Student assessment experts like Damian Cooper pop up everywhere because most school boards are desperate to improve their idiosyncratic, autonomous, teacher-driven student evaluation practices. Over the 2009-10 school year, Cooper was hired to give “Tools for Assessment” Workshops from one end of the country to another, including prominent recorded talks in Vancouver, Barrie,ON, and Sackville, NB. From July 5 to 8, 2010, he was the sole presenter a a two-day intensive Workshop, entitled “Fostering Assessment Literacy in Our Schools” sponsored by the CMEC -Atlantic section, and funded by NB Education and all four teachers unions.
How were Damian Cooper’s assessment theories seeded in the Maritimes? Look no further than the the Assessment Summit, held in late August 2009, at Halifax’s World Trade and Convention Centre. Close to 600 school officials and teachers attended the extravaganza headlined by Damian Cooper, Ken O’Connor, and Rick Stiggins, head of Educational Testing Service (ETS) Assessment from Portland, Oregon.
A Media Advisory issued by the NSTU left no doubt about the actual purpose of the education Summit. ” These most distinguished assessment experts,” the SSRSB’s Sue Taylor-Foley stated,” will illustrate the fundamental purpose of assessment is not to rate, rank, and sort students, but rather to provide meaningful feedback that leads to improved student learning.” The core theme, she emphasized, was to promote “Common Assessment” across schools in Nova Scotia and beyond. http://www.nstu.ca/images/pklot/MA_NSELC09.pdf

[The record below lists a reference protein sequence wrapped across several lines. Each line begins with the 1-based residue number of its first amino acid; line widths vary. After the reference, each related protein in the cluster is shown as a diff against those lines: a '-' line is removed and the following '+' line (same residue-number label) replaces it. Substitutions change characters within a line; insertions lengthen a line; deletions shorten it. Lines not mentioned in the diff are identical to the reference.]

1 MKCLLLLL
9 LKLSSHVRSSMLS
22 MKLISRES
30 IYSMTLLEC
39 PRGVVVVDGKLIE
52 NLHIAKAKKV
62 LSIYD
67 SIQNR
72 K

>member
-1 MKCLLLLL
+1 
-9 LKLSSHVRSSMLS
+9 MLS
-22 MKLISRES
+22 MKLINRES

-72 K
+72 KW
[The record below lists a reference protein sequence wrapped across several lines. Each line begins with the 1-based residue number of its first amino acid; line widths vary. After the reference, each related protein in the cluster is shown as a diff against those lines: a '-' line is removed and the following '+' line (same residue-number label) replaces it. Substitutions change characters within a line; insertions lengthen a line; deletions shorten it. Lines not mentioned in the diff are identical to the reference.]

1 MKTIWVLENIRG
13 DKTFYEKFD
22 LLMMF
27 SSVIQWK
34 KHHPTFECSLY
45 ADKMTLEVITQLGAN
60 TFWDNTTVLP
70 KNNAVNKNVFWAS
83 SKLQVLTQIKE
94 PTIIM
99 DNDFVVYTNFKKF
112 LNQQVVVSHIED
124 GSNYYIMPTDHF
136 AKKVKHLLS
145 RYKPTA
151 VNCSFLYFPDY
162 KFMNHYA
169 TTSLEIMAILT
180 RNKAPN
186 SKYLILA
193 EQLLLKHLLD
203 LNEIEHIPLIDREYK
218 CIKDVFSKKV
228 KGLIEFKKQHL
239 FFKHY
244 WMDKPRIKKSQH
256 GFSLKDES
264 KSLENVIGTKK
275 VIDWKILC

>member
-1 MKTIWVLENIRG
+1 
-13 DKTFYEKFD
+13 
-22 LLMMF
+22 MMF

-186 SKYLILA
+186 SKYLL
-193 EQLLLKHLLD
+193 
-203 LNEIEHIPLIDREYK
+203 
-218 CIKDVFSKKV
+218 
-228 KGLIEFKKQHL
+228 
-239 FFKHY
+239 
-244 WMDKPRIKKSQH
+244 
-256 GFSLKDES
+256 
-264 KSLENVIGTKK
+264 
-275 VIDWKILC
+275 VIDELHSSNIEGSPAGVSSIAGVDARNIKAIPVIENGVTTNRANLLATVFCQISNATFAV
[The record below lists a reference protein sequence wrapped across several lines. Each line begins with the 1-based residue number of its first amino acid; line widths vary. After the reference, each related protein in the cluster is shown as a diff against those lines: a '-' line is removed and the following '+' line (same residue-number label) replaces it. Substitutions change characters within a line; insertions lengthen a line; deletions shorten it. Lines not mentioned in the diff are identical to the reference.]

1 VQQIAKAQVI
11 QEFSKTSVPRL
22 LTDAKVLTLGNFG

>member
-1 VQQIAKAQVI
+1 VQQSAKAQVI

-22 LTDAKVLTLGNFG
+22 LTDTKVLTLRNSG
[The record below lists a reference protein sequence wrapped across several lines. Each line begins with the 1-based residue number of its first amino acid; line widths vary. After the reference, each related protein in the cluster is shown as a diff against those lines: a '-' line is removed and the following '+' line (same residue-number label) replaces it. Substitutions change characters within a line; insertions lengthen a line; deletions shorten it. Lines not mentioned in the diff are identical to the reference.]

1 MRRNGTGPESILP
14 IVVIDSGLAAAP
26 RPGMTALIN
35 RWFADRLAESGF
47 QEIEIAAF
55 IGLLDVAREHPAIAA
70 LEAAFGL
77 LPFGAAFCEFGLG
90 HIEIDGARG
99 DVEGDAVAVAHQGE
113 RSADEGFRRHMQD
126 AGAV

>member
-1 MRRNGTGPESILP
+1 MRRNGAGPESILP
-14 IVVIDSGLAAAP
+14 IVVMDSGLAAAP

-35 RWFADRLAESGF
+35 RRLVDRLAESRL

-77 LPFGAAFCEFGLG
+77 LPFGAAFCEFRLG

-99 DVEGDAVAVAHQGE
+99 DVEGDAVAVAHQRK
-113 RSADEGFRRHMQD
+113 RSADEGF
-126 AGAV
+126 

Since the Newfoundland cheating policy change hit the news, an eerie silence has descended upon Student Assessment Divisions in most Canadian school boards. Superintendent Rice and NLSBA Executive Director Brian Shortall, supported by Cooper, have been fending off a wave of vocal opposition, leveled by irate parents, taxpayers, teachers and high school students. Over 75% of all respondents to a CBC News St. John’s poll were adamantly opposed to “pardoning” student cheaters. On the CBC Radio Maritime Magazine show (October 29), “Mind the Gap,” Shortall offered a rather feeble defense of the change and received some tacit support from NB Superintendent Karen Branscombe (NB District 2, Moncton).
Not every Canadian school board has given up on curbing student cheating and plagiarism. The Toronto and District School Board policy on “Academic Honesty” stands out as a prime example. “Cheating and plagiarism will not be condoned,” the TDSB policy (PR613) proclaims. What happens if a student violates that policy? “A mark of zero may be awarded for the assignment in question and a repeated pattern of academic dishonesty may result in an escalating severity of consequences.”
Giving student cheaters a second chance is symptomatic of profound changes now underway in student assessment policy. Where is the educational research to support the student evaluation theories being espoused by Damian Cooper and his cohorts? Does separating completely student achievement from student behaviour in the evaluation process make any real sense — and what are the likely consequences? Should student cheaters be pardoned in our schools? Taking the larger view, is all of this threatening to produce what might be called a “do-over” generation?